14. Ms. Education, I’m just saying up front that I can really go on like this forever, because I think you’re wrong and it’s my blog. You’re welcome to continue to try to have the last word, but it seems highly unlikely that I’m going to let that happen. Also, in fighting me, you’re not going to win any great victory because now, I’m just fighting with you because you’re a condescending ass, not because I see any possibility of you changing my mind.If you’d come in here and presented yourself like a human being who is open to learning from others, you’d have been met with respect and your ideas would have been listened to.But instead you come in here with a big chip on your shoulder and a hostile attitude and that’s what you’re met with. Hostility and mockery.Anyway, now that you’ve moved away from your one primary source and are just going purely on gut prejudices and shit you make up about me, it’s really even funnier to me.So, I invite you to check out the infamous New Yorker article (http://www.newyorker.com/fact/content/articles/060206fa_fact) in which Malcolm Gladwell explains under what circumstances vicious dogs attack:"In many cases, vicious dogs are hungry or in need of medical attention. Often, the dogs had a history of aggressive incidents, and, overwhelmingly, dog-bite victims were children (particularly small boys) who were physically vulnerable to attack and may also have unwittingly done things to provoke the dog, like teasing it, or bothering it while it was eating. The strongest connection of all, though, is between the trait of dog viciousness and certain kinds of dog owners. In about a quarter of fatal dog-bite cases, the dog owners were previously involved in illegal fighting. The dogs that bite people are, in many cases, socially isolated because their owners are socially isolated, and they are vicious because they have owners who want a vicious dog."In order to do my part as a responsible dog owner I fixed my dog. I only take her outside on a leash. I don’t beat her or tie her up outside and leave her sit. I don’t fight her or train her to be mean in order to prove how bad ass I am. I keep her well-fed and I pay a lot of attention to her. I make sure that she is a happy dog.That’s all I owe the world. Sorry that you think I owe you more, but I’m not Christian. I don’t have a story to take to the nations. You believe in some model of missionary work in all facets of your life, good for you. Don’t put that on me.I notice you haven’t inflicted your worldview on Say Uncle (http://www.saysuncle.com/archives/2006/04/05/help_the_stupid_is_finally_in_the_state). Why’s that?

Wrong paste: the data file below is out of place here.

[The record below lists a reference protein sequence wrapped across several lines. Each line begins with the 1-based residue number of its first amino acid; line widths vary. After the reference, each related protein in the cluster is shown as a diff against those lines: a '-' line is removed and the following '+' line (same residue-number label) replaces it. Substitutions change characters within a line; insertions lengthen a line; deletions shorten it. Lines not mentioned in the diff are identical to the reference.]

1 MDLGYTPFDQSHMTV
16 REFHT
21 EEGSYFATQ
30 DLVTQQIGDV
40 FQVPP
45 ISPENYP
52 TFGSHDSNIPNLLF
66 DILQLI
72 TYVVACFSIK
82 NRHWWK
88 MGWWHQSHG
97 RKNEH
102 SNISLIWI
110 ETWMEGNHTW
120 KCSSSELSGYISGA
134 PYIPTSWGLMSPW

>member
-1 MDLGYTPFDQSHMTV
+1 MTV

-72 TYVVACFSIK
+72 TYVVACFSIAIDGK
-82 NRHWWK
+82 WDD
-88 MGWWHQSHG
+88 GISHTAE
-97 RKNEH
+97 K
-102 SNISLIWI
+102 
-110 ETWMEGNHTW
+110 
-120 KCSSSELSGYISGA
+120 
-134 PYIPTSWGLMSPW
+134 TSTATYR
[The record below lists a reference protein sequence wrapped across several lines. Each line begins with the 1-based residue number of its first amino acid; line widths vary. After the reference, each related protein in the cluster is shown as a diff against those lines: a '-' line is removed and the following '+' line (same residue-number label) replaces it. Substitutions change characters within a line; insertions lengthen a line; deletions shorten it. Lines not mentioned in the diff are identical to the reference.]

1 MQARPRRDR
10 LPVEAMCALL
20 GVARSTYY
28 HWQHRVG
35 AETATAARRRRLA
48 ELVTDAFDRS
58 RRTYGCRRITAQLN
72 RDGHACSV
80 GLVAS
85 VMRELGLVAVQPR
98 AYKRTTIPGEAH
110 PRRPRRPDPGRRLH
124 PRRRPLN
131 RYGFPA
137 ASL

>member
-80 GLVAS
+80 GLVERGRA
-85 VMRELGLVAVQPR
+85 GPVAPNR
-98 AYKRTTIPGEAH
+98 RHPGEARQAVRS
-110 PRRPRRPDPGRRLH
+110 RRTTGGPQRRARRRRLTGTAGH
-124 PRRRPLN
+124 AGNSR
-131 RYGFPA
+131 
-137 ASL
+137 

15. Yes, it is your blog, and I’m not here to fight with you. I understand as it is your blog you can’t let me have the last word and so on. I get that you are childish like that, the language was a tip off among other things – let me guess, you’re one of those "progressive liberals", right? Anyway, I was hoping you were one of those people open to others and to different views (you know, liberal minded), and even to well-known information about your own pet that apparently you don’t know about. Such a shame. I only hope that perhaps in private you will consider what I have said and the sense it makes. But have a good weekend, and I wish your dog the best.